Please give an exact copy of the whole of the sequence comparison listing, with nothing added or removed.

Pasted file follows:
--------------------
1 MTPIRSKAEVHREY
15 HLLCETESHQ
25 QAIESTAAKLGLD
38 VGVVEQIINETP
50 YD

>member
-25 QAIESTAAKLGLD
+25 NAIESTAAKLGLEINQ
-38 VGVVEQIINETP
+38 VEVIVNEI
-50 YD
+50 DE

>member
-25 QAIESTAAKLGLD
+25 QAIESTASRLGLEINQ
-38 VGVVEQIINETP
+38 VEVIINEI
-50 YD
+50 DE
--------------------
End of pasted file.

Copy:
1 MTPIRSKAEVHREY
15 HLLCETESHQ
25 QAIESTAAKLGLD
38 VGVVEQIINETP
50 YD

>member
-25 QAIESTAAKLGLD
+25 NAIESTAAKLGLEINQ
-38 VGVVEQIINETP
+38 VEVIVNEI
-50 YD
+50 DE

>member
-25 QAIESTAAKLGLD
+25 QAIESTASRLGLEINQ
-38 VGVVEQIINETP
+38 VEVIINEI
-50 YD
+50 DE